Monday, October 15, 2012

Flyback Inverter for Fluorescent Lamp: Part 2, A Little Theory of Operation

In part 1 of this posting “Flyback Inverter for Fluorescent Lamp: Part 1, Making Repairs” a little careful and straightforward troubleshooting and repair brought my friend’s fluorescent lamp assembly back to life again. But a fluorescent lamp has quite a few unique requirements to get it to start up and stay illuminated. How does this flyback converter manage to do these things?

I had first looked around to see if I could find a schematic for this fluorescent lamp assembly, but nothing turned up for me. However, the parts count was low enough, and circuit board large enough, that it was a fairly simple matter to trace out and sketch the inverter’s schematic in fairly short order, as shown in Figure 1.

Figure 1: Fluorescent lamp single-ended flyback inverter circuit

When first powered up the switching transistor is biased on by the 812 ohm resistor, energizing transformer winding W1. This in turn applies positive feedback to the transistor through winding W2, driving it into saturation. There are two mechanisms in the flyback transformer that are critical for making this inverter work:
  • First it has a gapped core. This allows it to store a substantial amount of energy in its magnetic field which in turn gets dumped over to the fluorescent tube through the secondary winding W3 when the transistor turns off and the transformer’s magnetic field collapses.  During this period the winding voltage continues to climb as the magnetic field collapses until the energy can find a place to discharge to, in this case into the fluorescent tube. The voltage is also further increased by the turns ratio of the transformer. This is the “flyback” effect that creates sufficiently high enough voltage to get the fluorescent tube to “strike” or ionize its gas to get it to start conducting and give off illumination, typically many hundreds of volts.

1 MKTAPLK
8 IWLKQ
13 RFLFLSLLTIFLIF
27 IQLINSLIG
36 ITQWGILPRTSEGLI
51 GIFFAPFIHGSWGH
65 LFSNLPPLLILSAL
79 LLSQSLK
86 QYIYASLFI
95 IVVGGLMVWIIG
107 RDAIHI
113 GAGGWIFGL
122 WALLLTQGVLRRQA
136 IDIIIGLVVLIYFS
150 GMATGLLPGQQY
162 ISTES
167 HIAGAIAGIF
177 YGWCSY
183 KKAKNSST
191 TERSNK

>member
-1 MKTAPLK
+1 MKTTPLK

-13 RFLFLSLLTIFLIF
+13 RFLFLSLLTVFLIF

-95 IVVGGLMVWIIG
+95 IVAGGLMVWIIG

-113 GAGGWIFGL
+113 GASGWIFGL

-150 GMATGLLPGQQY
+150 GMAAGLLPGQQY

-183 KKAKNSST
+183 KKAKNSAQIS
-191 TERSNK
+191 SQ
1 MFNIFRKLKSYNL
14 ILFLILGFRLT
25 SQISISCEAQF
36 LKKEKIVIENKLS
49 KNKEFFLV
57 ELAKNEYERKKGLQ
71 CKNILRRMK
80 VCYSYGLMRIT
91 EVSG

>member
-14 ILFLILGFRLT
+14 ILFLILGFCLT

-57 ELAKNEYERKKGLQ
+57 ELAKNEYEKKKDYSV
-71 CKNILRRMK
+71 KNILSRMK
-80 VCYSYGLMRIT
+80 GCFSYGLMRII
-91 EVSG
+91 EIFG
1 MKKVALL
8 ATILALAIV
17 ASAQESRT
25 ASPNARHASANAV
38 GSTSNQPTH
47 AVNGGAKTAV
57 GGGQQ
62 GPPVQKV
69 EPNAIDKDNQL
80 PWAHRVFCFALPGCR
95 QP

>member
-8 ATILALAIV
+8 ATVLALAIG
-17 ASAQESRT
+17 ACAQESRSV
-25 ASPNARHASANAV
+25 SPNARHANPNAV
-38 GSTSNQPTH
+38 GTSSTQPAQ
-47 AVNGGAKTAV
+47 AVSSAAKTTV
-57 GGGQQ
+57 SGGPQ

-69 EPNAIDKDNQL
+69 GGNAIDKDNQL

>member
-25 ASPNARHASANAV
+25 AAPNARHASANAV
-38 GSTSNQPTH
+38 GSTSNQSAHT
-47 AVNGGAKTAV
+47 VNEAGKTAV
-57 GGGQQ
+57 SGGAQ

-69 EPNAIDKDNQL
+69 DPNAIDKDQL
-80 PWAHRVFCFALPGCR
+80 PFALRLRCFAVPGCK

• As can be seen this inverter is a very simple circuit with a minimum of parts. A second mechanism in the transformer is it is designed to saturate in order to make the inverter oscillate. At the end of the transistor’s “on” period the transformer reaches its maximum magnetic flux at which point the transformer saturates. Winding voltage W2 drops to zero and then reverses driving the switching transistor into cutoff.  After the magnetic field has collapsed and energy discharged to the fluorescent tube the process repeats itself.

The switching transistor’s collector and base voltages during turn on are captured in the oscilloscope diagram shown in Figure 2.

Figure 2: Inverter switching transistor collector and base voltage waveforms

A number of interesting things can be observed in Figure 2.  The oscillation period is roughly 50 microseconds, or oscillation frequency of 20 kHz. It takes about 10 cycles, 500 microseconds, for the fluorescent tube to strike. During this initial phase the peak collector voltage is flying up to nearly 100 volts or about 8 times the DC input voltage being applied. Again, this voltage is being multiplied up by the turns ratio of windings W1 and W2 to bring this up in the vicinity of 600 volts or so needed to make the fluorescent tube to strike. Once the tube does strike and starts conducting its impedance drops. This causes the collector voltage to drop down to about 35 volts which is consistent with the proportion of drop in voltage needed for the fluorescent tube once it’s gas is ionized and is conducting. Note also the collector voltage pulse also widens as it takes a longer time for the energy in the transformer to be dumped when it’s at a lower voltage.

Although this inverter at first glance is a rather simple and minimum viable, minimum parts count circuit, with careful design it can be made to be very efficient. This is where the design of the transformer becomes as much art as science, knowing how the subtle characteristics of the magnetic material and inductive and capacitive parasitics can be used to advantage in contributing to and improving the overall performance of the design.

Anyway, what my friend really cared about is the lamp now works and he is able to put it to good use in his camper!

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